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How to Install a New Dishwasher in Your Kitchen

Installing a new dishwasher in your kitchen is not nearly as difficult as most assume.  With a little bit of elbow grease, time and the right tools, you will be able to install a brand new dishwasher and no one will be able to tell it was a DIY (do it yourself) project.  Here’s how to do it.

Do not be Intimidated by the Prospect of Installing a new Dishwasher

The latest dishwasher models have an abundance of new technology.  However, when installing a new model, you will still be completing the same setup process that has been around for years so there is no reason to be intimidated.  Dishwasher installation requires working with a drain hose, a supply of water and an electrical hookup.  You can remove the current dishwasher and replace it with a brand new one without doing much more than attaching new connections in place of the old ones.

If all goes as planned, it won’t be necessary to replace electrical wiring.  The new dishwasher probably won’t have a power cord so you might as well buy one now so you can start using your new dishwasher immediately after it is connected.  The new dishwasher will have drain hoses yet you will likely have to buy a supply line.  Ideally, you will use a copper supply line.  Copper stands the test of time quite well compared to other materials.

Performing the Installation

Today’s dishwashers are built with adjustable legs, allowing you fit them below countertops with ease.  In fact, you can even adjust the height of your dishwasher without an abundance of effort.  Just be sure to measure the width of the area below the counter to guarantee the replacement dishwasher slides right in without impediment or spacious gaps on the sides.

Disconnect the current dishwasher’s power cord prior to removing the dishwasher and replacing it with a new one.  If the cord is left in, you run the risk of an electrical shock.  Use a box cutter to cut along the box’s lines at the bottom.  Fail to cut along these lines and the dishwasher surface and insulation will not be properly protected.  Discard the packing materials within the dishwasher.  However, you should leave the protective film along the dishwasher door and handles so they are not scratched during the installation.  Ask a friend to help you turn the dishwasher so it is on its side, providing you with optimal access to its plugs, outlets, etc.  Remove the dishwasher’s kick plate by detaching the screws along the sides.  Put the screw and the kick plate to the side for use at a later point.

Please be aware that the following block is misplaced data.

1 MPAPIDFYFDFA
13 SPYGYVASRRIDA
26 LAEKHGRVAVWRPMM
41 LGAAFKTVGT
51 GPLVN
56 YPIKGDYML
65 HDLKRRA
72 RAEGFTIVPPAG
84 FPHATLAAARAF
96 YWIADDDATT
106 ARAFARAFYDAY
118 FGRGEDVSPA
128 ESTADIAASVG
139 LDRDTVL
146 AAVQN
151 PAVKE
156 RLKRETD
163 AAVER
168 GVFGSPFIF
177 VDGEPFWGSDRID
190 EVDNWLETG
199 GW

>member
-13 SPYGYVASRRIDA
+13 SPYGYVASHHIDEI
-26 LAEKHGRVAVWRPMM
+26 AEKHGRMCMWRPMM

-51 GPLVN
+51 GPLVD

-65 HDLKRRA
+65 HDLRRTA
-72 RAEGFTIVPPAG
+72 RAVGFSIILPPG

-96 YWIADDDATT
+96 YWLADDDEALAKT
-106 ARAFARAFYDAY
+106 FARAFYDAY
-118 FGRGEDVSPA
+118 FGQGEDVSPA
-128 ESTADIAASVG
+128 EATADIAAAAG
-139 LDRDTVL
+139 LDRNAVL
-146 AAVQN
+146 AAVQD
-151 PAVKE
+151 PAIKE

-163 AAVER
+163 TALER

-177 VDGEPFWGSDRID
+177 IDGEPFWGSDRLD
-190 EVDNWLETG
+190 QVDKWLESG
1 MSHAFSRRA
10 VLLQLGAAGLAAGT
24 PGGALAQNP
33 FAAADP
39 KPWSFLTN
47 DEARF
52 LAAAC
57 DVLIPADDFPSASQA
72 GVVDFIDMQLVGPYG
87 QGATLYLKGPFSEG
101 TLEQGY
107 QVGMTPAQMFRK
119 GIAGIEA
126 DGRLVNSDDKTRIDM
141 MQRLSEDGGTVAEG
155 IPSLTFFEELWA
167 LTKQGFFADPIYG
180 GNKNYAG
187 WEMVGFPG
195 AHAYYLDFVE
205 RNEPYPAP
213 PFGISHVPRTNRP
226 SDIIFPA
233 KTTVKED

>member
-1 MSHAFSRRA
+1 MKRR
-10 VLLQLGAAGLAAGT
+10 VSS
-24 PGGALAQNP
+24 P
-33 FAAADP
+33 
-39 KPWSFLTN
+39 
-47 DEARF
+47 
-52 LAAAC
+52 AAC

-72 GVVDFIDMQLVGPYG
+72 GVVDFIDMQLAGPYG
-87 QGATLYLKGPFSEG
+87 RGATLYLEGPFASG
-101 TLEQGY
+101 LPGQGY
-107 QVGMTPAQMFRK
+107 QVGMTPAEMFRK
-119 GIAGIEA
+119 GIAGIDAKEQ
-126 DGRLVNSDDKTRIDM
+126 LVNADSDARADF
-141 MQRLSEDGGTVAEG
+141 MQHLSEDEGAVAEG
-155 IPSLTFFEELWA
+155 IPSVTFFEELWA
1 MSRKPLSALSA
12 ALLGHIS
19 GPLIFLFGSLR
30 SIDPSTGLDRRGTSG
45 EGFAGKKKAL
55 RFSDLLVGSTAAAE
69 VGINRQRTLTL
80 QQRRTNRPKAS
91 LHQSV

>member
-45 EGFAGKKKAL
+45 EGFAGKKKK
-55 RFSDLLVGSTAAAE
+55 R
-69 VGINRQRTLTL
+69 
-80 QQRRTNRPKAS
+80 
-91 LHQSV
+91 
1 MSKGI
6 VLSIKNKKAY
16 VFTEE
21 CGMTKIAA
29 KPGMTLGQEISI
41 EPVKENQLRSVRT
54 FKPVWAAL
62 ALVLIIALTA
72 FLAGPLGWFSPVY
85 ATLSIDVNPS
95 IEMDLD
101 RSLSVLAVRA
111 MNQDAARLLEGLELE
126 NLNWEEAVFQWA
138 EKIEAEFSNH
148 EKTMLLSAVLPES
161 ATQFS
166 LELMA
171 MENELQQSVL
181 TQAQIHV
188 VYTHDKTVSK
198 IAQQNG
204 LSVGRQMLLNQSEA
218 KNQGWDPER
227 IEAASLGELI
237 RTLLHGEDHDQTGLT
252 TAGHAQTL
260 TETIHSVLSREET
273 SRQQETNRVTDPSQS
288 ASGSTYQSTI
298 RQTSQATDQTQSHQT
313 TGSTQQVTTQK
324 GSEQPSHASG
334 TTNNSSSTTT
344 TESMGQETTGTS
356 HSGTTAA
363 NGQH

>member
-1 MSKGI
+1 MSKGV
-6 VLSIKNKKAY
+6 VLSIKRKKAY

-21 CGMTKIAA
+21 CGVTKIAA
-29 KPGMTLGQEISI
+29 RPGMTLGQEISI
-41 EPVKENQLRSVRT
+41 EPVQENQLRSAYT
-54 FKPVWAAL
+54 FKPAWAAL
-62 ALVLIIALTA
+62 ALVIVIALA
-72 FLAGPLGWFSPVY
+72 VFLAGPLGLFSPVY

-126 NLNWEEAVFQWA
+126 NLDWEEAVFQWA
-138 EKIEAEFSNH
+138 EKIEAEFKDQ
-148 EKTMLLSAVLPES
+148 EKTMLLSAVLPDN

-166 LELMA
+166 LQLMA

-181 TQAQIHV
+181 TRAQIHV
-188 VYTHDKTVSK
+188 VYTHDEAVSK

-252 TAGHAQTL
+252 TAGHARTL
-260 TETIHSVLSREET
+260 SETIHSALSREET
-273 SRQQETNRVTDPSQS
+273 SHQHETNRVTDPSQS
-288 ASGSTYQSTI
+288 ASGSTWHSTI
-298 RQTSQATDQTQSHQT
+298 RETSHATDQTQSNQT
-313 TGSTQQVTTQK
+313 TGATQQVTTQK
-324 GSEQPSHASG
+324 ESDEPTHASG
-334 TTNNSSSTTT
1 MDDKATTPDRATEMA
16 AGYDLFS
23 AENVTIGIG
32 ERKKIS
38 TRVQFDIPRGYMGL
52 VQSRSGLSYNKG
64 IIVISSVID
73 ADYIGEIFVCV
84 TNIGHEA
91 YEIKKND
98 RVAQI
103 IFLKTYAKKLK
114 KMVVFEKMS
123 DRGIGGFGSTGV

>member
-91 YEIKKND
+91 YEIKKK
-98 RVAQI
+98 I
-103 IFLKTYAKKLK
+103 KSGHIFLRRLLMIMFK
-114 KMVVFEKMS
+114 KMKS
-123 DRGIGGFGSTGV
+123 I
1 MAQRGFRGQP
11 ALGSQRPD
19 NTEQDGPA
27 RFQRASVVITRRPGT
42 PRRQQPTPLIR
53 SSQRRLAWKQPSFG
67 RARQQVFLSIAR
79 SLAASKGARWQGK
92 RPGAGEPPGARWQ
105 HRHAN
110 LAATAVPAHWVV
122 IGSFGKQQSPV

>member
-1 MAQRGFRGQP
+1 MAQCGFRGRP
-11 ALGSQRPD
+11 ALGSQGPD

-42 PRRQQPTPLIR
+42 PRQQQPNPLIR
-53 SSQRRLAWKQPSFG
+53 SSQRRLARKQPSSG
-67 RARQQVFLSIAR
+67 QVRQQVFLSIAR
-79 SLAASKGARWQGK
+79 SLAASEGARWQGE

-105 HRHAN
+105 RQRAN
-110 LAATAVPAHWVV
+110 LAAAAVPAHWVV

Connecting the Dishwasher

Access the dishwasher’s electrical junction box.  Remove the cover from this box.  Insert the power cord, ensuring it snaps in place in a secure manner.  Connect the wires from the power cord to the motor by coordinating their colors.  Twist the wires of similar colors to one another, using a wire nut to cap the connections.  Once you are sure the wire nuts are fully attached, it is time to reconnect the cover to the junction box.  Just be sure not to pinch the wires during the reattachment. 

The Water Supply Line

Pinpoint the water supply line.  Look inside the package and you will likely find a 90-degree elbow that matches the dishwasher’s inlet.  Wrap the threads along the elbow with reliable tape.  Screw the elbow in the inlet.  Use a wrench to guarantee the elbow is screwed on properly so you do not end up with leaks.  The next step is to hook up the supply line with the elbow.  However, it is a mistake to over-tighten the line due to the presence of the rubber gasket.  Once the fit is fairly secure yet not overly-tight, it is time to position the dishwasher in an upright manner.  Guide the supply line through the hole within the cabinet below the sink.

Remove the drain cap from the back.  Connect the new drain line to your dishwasher.  Use pliers to crimp the clamp.  Move the line through the hole in the cabinet below the sink.  Gently slide the dishwasher below the cabinet.  Apply the adjustable screws to shorten or lengthen the legs so each side is level.  Once level, connect the water supply line to the unit’s hot water shut-off valve. Plug in the dishwasher.  Turn on the hot water.  Run an abbreviated cycle to determine if there are leaks below the dishwasher or the sink.  Once you are positive there are no leaks, the unit is ready for use.